Dr Monica Mahajan, Director, Internal Medicine, Max Healthcare, Delhi, said, “The past few weeks have seen an increasing number of COVID-19 cases being reported in India. This data only represents the tip of the iceberg as the number of people self-testing themselves for COVID-19 at home is huge and that pool of patients does not even get reported. The current viruses are of the Omicron lineage. They are more transmissible or infectious but perhaps less severe than the ‘previously circulating variants of concern’ like the delta that killed millions of people across the globe. The future can hold the development of either stronger or milder disease-causing variants. The potential for the resurgence of some of the previous variants can also be a possibility. Hence, a close eye needs to be kept on the disease variants and we cannot let our guard down.”
Vaccinating the eligible
The Union Health Minister recently chaired a meeting to assess the situation and advised on tracking and tracing, following COVID-19 appropriate behaviour, also reinforced the COVID-19 vaccination drive through the HarGharDastak 2.0 campaign and making sure that there is no wastage of vaccines. Doctors have thoroughly emphasised the importance of getting vaccinated, not just first and second dose, but also in the precaution dose.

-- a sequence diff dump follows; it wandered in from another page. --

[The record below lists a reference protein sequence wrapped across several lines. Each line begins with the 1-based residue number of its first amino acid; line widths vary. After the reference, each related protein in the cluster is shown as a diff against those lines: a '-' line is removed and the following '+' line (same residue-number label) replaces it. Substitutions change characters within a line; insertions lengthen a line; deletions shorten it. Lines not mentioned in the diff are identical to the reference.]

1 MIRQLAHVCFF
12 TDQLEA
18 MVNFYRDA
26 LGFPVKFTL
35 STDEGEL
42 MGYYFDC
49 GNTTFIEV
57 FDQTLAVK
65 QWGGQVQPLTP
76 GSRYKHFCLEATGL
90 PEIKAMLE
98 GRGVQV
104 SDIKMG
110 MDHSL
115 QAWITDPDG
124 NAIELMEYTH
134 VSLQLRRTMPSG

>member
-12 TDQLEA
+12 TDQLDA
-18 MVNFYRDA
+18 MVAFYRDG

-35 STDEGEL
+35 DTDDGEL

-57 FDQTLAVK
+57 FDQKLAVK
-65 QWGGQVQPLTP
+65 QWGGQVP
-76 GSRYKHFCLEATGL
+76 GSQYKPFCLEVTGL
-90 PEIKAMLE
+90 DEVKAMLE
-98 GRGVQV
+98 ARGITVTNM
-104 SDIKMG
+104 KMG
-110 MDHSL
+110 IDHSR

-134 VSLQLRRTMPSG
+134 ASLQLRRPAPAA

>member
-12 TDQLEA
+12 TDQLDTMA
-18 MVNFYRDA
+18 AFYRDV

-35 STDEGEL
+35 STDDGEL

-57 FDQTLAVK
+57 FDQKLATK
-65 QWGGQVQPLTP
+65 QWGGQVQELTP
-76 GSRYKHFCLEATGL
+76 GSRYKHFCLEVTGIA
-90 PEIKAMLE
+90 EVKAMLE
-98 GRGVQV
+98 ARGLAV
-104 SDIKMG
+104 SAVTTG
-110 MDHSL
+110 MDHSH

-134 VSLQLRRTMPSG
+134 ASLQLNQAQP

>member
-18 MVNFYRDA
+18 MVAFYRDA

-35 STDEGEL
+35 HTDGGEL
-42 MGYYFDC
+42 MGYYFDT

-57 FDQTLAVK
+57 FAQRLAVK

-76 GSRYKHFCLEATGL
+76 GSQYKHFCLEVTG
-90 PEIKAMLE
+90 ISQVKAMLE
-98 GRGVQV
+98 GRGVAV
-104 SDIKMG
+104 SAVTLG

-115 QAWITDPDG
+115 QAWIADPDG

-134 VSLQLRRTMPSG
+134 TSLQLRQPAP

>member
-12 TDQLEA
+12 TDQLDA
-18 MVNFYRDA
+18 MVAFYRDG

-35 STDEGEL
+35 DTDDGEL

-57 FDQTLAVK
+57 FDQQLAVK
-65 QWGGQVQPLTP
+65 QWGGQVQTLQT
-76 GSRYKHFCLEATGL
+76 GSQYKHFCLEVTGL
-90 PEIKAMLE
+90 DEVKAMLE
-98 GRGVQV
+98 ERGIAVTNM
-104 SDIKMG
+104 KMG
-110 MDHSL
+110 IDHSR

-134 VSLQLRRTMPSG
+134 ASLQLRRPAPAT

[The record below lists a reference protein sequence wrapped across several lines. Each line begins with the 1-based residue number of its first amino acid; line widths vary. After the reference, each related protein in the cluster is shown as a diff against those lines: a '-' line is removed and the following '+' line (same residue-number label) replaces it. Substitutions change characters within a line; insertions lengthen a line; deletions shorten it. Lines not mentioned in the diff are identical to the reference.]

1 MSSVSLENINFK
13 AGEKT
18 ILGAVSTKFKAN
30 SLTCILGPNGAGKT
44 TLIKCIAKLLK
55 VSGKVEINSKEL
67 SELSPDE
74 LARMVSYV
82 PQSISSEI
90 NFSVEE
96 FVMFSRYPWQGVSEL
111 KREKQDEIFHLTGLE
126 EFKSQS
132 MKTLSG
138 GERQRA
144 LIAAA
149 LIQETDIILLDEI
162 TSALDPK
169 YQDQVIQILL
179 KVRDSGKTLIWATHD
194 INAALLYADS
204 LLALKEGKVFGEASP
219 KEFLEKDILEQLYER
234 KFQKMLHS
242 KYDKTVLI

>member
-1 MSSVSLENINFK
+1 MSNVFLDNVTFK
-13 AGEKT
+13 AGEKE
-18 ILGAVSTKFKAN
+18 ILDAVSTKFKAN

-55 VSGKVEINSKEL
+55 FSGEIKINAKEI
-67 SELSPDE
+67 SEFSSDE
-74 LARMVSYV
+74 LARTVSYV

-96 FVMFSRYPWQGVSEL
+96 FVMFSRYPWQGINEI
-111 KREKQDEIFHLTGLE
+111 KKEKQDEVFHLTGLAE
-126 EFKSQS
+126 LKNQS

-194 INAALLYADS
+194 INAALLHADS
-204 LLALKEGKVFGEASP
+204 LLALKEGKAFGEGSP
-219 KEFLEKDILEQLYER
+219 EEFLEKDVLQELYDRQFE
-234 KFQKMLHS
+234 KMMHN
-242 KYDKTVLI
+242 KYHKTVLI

With the advent of technology, not just information but misinformation also spread fast. Recently, myths related to taking the precautionary dose were all over digital media. Dr Mahajan highlighted vaccines and said, “Those who have been fully vaccinated have the advantage of getting a milder disease. Most cases of mortality at the moment are those who did not receive the vaccine or had multiple co-morbidities. There is a drop in the number of patients needing hospitalisation which is a relief for the overburdened healthcare facilities during the delta wave. Vaccines save lives irrespective of whichever COVID-19 vaccine is being taken.”